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Can nonprofit dissolve and collect assets over years?

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Can nonprofit dissolve and collect assets over years?

Our nonprofit EMS service would like to wind up and dissolve. We reasonably expect to have random money coming in as lawsuits are settled between insurance companies, medical providers and the patients. We will randomly receive a check for a thousand dollars here, a thousand dollars there. But these can take years. Is there any option that the Board could officially dissolve, but have someone/entity designated to receive any incoming funds under a plan of distribution to other charitable orgs?  

The exact procedure would be a matter of state law.  But normally a nonprofit corporation will elect to dissolve, stop its ongoing activities, and spend some time winding up its operations.  Basically its only activity after shutting the doors will be the winding up work of collecting its assets, notifying creditors and paying liabilities, paying employees, cancelling licenses, filing various final tax returns and other reports, and closing all your bank accounts.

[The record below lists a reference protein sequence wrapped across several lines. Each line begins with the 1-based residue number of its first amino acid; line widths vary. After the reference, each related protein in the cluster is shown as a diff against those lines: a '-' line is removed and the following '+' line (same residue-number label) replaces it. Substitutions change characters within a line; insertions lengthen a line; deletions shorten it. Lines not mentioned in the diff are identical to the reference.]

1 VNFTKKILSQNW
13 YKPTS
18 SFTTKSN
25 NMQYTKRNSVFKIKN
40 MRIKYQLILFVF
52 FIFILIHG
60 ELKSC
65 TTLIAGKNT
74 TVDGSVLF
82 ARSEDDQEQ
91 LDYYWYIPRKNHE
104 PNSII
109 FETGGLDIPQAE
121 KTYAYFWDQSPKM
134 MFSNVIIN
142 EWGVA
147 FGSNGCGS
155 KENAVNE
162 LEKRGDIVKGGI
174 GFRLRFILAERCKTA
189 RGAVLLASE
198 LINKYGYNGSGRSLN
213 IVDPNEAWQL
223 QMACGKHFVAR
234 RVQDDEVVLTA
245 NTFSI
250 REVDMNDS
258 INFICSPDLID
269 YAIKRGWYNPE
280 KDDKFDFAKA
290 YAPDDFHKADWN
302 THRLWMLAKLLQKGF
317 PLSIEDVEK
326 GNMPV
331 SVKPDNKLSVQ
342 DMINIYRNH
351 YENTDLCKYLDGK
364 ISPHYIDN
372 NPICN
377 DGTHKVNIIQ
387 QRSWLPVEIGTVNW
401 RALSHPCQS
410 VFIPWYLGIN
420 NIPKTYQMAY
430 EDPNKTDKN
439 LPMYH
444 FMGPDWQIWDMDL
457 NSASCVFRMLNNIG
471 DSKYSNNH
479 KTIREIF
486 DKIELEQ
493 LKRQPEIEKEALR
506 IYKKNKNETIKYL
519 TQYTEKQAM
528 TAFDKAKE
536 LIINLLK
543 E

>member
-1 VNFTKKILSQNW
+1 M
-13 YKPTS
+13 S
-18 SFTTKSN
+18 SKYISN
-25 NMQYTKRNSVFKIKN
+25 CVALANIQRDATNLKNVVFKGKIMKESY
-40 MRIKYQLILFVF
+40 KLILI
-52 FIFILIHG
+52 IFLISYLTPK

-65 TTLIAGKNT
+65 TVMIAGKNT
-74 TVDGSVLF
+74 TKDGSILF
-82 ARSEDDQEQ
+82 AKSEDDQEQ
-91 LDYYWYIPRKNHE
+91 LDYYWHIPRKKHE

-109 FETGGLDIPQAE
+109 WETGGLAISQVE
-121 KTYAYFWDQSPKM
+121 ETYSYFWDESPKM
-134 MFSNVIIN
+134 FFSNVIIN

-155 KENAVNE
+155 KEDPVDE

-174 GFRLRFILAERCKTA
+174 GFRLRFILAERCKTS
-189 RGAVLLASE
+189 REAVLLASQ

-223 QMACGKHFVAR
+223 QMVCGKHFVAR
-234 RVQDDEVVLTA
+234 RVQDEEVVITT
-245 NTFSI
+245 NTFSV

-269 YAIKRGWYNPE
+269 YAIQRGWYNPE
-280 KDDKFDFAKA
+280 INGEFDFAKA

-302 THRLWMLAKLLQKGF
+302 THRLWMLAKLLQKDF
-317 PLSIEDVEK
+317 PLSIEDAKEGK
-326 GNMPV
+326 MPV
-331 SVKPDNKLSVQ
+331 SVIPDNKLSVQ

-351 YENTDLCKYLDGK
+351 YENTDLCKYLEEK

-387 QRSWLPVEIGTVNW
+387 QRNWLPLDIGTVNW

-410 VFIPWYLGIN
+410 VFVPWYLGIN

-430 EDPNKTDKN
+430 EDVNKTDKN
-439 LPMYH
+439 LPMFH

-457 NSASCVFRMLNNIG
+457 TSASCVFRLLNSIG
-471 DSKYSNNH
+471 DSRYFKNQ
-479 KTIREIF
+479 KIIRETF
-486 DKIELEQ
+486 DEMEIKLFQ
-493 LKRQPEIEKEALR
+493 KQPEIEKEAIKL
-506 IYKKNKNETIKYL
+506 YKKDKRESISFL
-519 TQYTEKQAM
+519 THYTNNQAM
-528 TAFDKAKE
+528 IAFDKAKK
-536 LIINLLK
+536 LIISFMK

If you elect to dissolve now, your board (or a small group thereof) could be designated as the group responsible for collecting the assets and paying the bills and filing final dissolution papers with the state (which in some states may be at the beginning of the process and in some states at the end of the process).  You can approve a plan of dissolution now that specifies the charity or charities you want to receive your net remaining assets.  As the random receipts arrive after you have paid your bills, you can transfer them to the proper ultimate beneficiaries.

When the receipts diminish and you get tired of waiting, you can try to assign your rights in the remaining payments to the beneficiary charities, especially if you know what is in the pipeline, and notify the anticipated payor(s) where to send the funds.  That may not work with all of the potential payments or may be ignored by some payors, but it would be a final act for your organization and your people could go on with their lives unencumbered by further corporate obligations.

The process is not a short one under any circumstances, but if you get help from a local lawyer or accountant familiar with the process you should be able to make it work for your situation.

Tuesday, February 7, 2023

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